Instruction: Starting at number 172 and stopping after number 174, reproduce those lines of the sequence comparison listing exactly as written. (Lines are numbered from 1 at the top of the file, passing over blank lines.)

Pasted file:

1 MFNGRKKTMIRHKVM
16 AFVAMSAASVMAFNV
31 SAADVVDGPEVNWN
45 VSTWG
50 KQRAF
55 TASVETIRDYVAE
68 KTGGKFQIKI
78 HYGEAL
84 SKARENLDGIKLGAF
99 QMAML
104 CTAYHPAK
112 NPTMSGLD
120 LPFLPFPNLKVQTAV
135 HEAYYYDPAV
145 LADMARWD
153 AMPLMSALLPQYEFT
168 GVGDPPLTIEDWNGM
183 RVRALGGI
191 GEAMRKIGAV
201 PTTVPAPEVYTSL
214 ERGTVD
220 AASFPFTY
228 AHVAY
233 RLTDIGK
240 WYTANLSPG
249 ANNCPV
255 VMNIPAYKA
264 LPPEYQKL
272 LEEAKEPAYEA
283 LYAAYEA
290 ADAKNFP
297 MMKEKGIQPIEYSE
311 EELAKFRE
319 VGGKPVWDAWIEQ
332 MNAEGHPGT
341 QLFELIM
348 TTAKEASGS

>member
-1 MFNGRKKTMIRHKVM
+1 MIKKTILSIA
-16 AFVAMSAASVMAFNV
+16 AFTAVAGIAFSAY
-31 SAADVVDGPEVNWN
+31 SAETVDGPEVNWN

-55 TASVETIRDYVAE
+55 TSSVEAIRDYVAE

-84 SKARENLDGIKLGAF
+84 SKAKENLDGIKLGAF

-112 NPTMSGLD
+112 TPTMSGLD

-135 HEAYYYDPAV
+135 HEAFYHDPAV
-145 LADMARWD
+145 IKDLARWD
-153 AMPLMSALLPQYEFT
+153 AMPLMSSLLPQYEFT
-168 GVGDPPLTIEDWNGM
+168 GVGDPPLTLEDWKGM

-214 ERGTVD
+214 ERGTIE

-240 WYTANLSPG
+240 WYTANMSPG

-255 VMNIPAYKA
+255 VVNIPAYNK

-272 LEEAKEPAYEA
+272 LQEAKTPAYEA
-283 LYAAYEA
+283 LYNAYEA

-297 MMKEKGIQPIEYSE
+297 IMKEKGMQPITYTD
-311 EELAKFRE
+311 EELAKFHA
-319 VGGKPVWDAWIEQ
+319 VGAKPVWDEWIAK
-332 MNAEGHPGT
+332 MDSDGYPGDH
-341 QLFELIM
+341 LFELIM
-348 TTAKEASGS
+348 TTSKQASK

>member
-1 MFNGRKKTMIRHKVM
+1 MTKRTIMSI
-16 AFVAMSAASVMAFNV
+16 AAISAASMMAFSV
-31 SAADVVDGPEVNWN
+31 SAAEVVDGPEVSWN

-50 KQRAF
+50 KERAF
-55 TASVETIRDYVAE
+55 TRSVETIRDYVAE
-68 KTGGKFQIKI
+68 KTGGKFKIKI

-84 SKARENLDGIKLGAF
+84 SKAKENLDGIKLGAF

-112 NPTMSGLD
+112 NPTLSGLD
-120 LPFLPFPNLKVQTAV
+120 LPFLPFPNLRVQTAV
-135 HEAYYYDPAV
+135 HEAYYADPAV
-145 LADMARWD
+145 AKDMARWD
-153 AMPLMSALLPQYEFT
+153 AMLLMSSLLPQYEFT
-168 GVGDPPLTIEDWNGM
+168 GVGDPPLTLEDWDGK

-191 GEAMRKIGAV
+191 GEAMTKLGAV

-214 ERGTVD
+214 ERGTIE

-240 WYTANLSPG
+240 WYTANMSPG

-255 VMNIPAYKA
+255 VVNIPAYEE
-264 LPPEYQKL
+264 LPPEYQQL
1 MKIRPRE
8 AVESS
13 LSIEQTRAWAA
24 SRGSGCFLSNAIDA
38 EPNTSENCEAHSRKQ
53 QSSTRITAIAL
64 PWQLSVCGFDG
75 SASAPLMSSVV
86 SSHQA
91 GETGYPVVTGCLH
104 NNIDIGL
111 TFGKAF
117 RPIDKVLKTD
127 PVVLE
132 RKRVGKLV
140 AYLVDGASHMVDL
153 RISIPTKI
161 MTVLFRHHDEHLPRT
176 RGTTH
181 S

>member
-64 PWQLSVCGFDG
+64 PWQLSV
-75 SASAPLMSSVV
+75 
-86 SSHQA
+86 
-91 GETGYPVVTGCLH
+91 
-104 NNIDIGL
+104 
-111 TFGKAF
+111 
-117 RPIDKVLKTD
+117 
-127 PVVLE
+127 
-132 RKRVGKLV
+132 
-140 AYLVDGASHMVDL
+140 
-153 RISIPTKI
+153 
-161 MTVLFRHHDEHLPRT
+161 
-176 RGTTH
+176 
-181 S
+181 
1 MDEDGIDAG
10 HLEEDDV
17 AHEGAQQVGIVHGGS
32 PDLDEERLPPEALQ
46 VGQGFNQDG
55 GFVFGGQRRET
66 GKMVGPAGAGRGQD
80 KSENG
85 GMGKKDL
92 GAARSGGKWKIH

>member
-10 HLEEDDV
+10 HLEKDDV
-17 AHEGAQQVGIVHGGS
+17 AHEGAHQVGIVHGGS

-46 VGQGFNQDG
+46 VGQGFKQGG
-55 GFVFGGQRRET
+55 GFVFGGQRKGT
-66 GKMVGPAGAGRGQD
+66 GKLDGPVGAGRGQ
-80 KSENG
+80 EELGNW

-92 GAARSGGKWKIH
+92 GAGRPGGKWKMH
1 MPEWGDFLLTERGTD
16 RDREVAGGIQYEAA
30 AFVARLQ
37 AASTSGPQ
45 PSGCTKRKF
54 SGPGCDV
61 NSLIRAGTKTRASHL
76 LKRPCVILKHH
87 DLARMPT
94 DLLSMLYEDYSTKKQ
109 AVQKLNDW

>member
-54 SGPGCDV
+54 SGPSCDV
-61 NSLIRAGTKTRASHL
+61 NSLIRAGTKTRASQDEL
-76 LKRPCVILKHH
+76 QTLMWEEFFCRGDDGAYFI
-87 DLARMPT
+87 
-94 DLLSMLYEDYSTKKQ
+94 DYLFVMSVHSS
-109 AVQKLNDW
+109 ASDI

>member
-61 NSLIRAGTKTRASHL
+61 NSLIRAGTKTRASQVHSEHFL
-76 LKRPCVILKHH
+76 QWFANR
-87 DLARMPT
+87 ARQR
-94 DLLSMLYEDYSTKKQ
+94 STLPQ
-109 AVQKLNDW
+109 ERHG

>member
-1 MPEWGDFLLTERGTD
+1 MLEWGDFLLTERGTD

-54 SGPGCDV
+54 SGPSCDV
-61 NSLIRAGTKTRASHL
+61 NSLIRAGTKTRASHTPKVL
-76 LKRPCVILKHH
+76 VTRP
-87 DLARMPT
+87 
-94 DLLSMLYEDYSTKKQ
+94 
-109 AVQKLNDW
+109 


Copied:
55 GFVFGGQRRET
66 GKMVGPAGAGRGQD
80 KSENG